Since 2001, over 2.5 million veterans have returned home from the wars in Iraq and Afghanistan with PTSD. According to The New York Times, the traditional therapy some receive from the Department of Veteran Affairs is not enough. But there is a growing trend that is helping them move forward-- by heading outdoors.
World War II veteran Earl Schaffer was the first person to hike the Appalachian Trail, and did so to “walk the Army out of my system, both mentally and physically.” Marine veteran Sean Gobin followed in Earl’s boots and hiked all 2,185 miles of the Appalachian Trail after returning home from Iraq and Afghanistan. After experiencing the therapeutic effects of the hike, Gobin founded the non-profit Warrior Expeditions in 2012.
“Before modern times, armies would march home and they would get to decompress with their comrades. When I got out, I got a 20-minute PowerPoint,” Gobin told the New York Times. “We’ve lost that cathartic experience. We no longer have the time and space to process what we’ve gone through.”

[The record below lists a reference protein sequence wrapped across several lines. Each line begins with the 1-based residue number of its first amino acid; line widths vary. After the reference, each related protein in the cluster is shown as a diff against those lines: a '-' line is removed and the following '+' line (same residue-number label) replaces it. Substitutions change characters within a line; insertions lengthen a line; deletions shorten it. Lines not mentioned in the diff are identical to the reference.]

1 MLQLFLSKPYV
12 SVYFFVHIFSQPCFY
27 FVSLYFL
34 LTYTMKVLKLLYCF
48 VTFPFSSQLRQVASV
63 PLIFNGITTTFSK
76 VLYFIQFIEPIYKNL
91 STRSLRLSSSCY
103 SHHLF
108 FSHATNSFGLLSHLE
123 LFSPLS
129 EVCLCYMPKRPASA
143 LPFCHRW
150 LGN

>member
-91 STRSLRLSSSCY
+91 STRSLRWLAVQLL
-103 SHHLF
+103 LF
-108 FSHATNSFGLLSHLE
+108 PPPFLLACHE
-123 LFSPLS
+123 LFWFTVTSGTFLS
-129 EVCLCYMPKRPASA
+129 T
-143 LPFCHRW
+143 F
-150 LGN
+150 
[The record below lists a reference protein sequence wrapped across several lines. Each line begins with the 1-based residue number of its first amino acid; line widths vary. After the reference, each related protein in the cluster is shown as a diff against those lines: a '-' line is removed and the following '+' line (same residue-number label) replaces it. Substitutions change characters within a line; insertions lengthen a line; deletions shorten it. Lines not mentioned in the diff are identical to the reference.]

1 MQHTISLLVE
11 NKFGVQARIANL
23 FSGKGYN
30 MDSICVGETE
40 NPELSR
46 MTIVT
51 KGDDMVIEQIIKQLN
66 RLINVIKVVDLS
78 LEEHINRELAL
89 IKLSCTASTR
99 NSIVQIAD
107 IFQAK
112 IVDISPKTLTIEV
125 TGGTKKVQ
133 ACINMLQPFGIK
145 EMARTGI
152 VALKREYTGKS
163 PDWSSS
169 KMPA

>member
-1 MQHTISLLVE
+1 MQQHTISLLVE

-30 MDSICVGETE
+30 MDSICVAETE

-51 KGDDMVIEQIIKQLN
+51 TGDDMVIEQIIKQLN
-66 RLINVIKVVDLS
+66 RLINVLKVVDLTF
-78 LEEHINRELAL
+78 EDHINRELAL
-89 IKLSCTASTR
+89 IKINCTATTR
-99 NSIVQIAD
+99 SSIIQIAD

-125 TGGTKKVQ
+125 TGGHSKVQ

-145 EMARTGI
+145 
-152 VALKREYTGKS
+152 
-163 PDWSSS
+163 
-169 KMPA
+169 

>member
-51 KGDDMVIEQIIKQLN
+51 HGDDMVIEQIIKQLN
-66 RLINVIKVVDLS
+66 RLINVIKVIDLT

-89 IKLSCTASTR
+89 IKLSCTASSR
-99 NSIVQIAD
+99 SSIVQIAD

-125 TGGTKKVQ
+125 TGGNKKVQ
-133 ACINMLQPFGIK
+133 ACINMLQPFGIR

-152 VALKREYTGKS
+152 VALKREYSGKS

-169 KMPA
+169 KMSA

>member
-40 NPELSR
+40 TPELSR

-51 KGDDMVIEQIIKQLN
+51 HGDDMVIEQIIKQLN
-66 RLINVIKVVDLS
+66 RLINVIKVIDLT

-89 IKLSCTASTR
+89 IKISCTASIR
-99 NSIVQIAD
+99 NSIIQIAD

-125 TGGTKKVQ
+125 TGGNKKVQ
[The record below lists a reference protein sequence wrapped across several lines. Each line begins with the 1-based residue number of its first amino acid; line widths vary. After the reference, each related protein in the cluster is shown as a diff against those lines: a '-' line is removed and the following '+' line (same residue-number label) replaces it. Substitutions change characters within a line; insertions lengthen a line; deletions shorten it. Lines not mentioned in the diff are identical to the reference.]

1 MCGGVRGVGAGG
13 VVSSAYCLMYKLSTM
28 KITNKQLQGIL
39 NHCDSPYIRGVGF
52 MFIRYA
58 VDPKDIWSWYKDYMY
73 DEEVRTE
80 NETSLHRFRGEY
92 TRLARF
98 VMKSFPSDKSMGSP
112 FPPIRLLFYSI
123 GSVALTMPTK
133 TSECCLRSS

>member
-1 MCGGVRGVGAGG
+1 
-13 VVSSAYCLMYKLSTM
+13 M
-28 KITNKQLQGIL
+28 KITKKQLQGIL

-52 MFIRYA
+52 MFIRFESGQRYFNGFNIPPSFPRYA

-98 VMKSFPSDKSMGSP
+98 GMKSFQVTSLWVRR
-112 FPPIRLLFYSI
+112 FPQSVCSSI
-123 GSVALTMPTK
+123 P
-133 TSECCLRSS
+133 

Warrior Expeditions is one of several organizations helping veterans transition into civilian life through treks across the country. During their three to six month expeditions, veterans are able to decompress along with others who understand what they’re going through. It’s open to any veteran that served in a combat zone and has been honorably discharged-- even as far back as Vietnam. Warrior Expeditions supplies veterans with high quality clothing and equipment at no cost.
In addition to the Appalachian Trail, there are eight other hiking expeditions that veterans can choose from including:
-The Arizona Trail: This is the shortest at 800 miles. This trail starts at the Mexico border and traverses through the Grand Canyon.
-The Continental Divide Trail: The longest hike registers at 3,100 miles. It crosses five states from Mexico to Montana.
-The Mountain to Sea Trail: 1,200 miles across North Carolina varying terrain.
-The Pacific Crest Trail: 2,650 miles from California’s border with Mexico to Washington’s border with Canada.
Other options include kayaking the entire Mississippi River, and biking the Trans America Trail.
A lengthy three to six month expedition might sound extreme to civilians. But for veterans, it might be just what they need to put things behind them and finally come home.